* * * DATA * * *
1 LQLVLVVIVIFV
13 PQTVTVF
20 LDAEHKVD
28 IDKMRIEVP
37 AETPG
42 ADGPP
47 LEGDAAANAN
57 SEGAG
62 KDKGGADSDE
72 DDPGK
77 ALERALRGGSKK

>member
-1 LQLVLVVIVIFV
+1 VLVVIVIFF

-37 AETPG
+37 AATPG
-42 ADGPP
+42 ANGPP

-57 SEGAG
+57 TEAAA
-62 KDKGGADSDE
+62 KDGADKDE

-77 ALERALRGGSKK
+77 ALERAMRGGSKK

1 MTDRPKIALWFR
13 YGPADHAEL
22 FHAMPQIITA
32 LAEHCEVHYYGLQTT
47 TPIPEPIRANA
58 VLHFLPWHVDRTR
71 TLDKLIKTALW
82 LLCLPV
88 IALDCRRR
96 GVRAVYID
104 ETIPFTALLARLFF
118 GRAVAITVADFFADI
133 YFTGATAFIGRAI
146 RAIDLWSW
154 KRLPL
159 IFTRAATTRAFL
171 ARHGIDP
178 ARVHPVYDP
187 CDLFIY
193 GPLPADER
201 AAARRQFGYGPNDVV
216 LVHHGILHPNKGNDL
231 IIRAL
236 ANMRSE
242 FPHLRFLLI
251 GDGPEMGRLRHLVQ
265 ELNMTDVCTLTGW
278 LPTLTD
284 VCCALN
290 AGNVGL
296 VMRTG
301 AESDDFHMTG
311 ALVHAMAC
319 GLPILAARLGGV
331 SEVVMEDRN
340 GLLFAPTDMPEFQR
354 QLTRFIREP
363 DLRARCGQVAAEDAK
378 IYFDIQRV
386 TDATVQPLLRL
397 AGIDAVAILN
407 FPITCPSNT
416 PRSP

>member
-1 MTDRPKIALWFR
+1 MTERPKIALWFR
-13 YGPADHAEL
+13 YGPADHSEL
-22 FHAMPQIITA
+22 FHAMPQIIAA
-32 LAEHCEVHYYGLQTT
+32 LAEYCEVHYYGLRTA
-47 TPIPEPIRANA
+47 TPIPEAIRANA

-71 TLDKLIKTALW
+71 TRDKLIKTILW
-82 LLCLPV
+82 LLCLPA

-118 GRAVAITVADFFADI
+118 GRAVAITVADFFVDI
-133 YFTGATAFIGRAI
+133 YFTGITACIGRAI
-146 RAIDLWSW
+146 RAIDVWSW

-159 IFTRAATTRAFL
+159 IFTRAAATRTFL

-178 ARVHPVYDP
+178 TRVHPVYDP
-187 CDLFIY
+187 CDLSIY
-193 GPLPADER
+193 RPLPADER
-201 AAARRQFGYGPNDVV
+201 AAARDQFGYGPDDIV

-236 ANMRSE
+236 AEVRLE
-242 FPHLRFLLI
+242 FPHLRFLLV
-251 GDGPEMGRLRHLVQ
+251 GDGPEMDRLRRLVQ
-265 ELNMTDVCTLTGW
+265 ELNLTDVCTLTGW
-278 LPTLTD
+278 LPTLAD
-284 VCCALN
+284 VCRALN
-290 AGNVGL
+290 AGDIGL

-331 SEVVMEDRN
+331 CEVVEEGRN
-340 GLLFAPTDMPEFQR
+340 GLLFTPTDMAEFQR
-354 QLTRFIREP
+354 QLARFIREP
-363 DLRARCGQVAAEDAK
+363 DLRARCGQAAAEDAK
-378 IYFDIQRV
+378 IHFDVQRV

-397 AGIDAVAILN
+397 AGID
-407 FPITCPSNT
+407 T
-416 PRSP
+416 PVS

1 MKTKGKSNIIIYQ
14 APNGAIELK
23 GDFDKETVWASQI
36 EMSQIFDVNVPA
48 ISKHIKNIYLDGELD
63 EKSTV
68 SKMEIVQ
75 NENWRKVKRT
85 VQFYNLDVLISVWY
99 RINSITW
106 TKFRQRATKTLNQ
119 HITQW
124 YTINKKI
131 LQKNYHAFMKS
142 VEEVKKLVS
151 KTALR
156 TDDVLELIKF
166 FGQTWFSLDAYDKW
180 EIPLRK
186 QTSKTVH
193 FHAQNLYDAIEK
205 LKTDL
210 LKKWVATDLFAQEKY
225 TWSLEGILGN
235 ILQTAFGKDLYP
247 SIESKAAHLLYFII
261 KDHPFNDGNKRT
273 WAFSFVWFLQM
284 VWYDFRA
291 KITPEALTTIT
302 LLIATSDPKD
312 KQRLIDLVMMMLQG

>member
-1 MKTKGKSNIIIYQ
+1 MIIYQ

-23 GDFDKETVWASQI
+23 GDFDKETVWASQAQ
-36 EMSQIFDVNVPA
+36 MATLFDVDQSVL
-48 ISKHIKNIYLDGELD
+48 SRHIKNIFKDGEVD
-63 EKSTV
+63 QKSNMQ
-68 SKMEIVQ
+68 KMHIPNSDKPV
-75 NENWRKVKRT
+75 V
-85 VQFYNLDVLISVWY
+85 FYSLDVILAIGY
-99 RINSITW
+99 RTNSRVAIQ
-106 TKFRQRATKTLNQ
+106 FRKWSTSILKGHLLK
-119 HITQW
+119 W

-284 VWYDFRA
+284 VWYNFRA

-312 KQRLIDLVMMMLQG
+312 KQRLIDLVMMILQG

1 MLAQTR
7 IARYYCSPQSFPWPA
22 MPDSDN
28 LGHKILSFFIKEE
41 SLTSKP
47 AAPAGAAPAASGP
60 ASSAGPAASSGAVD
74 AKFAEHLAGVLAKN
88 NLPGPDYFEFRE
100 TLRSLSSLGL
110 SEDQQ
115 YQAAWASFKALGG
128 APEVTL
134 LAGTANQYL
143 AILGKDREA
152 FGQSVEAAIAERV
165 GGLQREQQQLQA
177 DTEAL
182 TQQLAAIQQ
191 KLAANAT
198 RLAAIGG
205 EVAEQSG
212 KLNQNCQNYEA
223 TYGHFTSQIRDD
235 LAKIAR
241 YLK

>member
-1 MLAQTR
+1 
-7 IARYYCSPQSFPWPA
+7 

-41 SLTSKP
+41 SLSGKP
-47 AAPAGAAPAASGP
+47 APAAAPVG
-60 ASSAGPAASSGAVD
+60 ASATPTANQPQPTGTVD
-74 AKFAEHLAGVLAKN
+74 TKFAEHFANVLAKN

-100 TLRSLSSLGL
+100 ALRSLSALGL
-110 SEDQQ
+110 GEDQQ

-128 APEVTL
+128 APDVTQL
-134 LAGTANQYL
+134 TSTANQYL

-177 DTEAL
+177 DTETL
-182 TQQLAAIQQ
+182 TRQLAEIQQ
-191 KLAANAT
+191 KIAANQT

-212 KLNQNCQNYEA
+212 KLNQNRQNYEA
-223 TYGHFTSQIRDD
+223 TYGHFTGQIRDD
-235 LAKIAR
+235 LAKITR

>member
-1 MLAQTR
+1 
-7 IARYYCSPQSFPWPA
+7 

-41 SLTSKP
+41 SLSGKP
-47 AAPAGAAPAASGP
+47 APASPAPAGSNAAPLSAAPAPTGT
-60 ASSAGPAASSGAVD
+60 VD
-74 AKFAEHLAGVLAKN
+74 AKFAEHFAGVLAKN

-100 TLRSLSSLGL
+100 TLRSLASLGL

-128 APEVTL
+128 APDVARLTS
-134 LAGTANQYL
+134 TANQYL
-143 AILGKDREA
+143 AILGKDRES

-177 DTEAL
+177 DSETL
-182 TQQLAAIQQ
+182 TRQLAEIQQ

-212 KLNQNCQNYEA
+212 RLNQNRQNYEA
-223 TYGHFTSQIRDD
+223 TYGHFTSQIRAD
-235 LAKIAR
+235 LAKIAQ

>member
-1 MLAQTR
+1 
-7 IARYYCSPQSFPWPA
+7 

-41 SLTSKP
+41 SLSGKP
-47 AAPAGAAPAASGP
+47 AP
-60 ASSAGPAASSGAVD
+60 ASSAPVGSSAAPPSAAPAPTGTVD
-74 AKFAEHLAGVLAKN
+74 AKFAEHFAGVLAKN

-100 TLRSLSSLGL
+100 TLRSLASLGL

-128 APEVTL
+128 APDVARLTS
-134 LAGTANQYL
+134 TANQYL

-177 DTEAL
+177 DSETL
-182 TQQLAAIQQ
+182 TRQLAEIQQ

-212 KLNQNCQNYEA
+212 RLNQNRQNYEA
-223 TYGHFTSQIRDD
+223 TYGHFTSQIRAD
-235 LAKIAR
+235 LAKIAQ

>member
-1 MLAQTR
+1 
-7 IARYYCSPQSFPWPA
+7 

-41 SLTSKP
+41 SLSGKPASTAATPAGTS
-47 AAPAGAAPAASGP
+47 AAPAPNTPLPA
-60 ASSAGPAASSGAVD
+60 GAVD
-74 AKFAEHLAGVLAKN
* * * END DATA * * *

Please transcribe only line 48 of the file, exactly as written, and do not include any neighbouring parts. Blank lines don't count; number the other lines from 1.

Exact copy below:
236 ANMRSE